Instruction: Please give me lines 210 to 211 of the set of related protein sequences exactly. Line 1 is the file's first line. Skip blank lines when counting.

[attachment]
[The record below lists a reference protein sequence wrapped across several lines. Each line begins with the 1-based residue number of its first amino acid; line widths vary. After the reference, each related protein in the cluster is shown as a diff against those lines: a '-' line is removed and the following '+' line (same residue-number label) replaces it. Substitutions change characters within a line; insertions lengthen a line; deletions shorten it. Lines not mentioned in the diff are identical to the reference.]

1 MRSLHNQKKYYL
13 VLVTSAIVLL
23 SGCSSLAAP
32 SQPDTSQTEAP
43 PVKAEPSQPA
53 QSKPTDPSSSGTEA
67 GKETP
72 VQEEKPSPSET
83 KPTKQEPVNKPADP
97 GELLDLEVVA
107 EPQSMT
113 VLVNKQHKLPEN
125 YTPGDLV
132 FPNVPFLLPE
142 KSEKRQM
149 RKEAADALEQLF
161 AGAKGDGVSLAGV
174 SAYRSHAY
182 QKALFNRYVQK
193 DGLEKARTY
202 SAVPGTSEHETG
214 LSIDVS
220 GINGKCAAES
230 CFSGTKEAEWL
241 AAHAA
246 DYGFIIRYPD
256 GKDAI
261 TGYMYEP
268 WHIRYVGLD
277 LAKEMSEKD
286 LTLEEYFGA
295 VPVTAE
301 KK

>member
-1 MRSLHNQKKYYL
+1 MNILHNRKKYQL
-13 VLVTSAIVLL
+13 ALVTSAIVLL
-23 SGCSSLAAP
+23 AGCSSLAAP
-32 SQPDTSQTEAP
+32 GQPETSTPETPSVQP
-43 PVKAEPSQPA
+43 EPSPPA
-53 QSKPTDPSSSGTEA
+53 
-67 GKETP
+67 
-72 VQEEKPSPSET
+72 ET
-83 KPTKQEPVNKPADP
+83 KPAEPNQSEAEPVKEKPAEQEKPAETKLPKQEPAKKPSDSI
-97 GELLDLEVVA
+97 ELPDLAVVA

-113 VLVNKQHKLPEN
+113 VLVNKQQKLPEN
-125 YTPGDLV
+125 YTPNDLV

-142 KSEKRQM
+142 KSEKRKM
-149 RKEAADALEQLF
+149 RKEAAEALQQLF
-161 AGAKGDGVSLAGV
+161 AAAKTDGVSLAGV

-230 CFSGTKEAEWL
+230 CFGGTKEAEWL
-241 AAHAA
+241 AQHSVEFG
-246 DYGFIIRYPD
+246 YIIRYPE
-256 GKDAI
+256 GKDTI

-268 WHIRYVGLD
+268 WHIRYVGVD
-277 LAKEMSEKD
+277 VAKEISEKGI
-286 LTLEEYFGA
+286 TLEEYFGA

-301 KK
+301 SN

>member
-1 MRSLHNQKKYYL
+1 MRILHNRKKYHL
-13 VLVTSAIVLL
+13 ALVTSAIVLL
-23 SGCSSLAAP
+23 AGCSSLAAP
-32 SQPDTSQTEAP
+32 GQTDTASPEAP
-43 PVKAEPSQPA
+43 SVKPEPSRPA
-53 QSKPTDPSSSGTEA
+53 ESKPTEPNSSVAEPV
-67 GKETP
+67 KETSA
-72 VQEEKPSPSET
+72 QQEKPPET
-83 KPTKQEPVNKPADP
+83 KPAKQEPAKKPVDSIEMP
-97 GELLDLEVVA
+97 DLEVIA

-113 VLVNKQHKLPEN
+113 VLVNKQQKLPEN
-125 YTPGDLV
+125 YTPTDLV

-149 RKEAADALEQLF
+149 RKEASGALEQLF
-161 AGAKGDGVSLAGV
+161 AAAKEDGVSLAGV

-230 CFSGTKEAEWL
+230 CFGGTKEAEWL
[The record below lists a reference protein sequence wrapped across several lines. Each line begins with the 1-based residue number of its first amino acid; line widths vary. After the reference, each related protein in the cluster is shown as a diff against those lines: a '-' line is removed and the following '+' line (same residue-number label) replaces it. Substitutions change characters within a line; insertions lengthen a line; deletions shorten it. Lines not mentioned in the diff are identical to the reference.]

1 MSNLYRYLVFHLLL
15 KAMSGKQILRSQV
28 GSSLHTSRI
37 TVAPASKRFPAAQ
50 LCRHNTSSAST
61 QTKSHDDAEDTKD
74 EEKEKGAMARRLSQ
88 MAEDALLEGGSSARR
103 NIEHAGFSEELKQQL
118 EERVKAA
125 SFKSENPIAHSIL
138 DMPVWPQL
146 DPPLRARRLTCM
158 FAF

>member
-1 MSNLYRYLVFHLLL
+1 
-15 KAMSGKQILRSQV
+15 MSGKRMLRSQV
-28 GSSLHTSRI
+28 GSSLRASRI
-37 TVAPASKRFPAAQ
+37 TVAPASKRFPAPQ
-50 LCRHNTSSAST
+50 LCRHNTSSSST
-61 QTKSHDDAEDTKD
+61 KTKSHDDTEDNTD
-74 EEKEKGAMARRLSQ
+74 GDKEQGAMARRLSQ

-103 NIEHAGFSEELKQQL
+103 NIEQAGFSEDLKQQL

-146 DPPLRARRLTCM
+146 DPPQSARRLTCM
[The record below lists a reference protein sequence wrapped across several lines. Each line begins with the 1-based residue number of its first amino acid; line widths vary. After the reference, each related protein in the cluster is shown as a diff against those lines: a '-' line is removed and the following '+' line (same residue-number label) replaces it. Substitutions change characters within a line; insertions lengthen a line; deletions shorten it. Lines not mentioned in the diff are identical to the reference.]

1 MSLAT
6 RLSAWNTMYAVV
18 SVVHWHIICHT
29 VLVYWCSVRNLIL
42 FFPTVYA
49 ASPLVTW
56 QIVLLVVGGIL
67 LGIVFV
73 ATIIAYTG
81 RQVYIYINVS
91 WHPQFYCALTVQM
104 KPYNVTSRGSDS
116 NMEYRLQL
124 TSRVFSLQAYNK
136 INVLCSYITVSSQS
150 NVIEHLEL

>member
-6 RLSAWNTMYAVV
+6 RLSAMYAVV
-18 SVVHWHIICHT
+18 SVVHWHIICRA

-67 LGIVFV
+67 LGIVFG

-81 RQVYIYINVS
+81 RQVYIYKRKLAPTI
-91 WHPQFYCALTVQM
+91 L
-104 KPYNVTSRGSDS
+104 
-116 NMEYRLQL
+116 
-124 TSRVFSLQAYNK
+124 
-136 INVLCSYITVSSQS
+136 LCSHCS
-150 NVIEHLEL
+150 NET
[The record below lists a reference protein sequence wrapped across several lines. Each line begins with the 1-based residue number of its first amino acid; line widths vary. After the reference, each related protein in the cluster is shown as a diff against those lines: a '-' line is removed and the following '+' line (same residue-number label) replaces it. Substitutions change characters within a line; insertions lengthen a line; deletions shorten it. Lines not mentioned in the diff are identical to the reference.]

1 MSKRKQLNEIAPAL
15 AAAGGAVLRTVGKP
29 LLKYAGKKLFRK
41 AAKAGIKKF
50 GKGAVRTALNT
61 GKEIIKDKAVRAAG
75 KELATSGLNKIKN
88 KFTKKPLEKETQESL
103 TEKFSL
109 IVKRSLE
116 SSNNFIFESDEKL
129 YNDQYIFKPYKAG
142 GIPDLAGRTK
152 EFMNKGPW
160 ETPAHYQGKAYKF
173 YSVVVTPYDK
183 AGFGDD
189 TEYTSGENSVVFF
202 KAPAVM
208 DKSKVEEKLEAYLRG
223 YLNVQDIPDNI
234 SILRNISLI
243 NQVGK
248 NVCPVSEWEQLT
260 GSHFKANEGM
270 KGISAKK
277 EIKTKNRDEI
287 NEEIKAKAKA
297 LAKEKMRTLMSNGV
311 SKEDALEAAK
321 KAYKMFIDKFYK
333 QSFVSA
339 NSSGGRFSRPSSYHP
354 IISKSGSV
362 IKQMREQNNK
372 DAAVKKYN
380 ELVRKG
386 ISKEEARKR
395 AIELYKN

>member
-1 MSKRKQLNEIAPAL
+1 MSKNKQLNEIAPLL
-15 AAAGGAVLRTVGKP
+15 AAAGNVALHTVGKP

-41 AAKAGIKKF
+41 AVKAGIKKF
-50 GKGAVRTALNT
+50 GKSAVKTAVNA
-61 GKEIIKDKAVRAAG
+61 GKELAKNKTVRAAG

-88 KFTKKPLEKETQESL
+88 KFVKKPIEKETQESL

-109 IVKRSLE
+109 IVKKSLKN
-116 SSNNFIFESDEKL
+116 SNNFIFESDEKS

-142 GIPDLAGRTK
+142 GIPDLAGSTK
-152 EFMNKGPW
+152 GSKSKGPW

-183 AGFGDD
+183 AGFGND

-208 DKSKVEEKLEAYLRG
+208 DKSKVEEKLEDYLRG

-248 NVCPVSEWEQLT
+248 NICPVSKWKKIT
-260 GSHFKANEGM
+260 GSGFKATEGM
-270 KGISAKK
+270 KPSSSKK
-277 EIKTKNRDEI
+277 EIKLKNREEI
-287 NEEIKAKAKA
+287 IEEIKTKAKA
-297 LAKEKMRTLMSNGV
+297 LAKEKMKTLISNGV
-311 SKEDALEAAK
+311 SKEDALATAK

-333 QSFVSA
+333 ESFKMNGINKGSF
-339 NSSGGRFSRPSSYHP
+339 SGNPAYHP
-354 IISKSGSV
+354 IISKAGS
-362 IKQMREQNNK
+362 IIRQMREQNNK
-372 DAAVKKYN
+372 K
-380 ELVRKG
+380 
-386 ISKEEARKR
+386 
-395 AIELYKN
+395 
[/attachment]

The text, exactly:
260 GSHFKANEGM
270 KGISAKK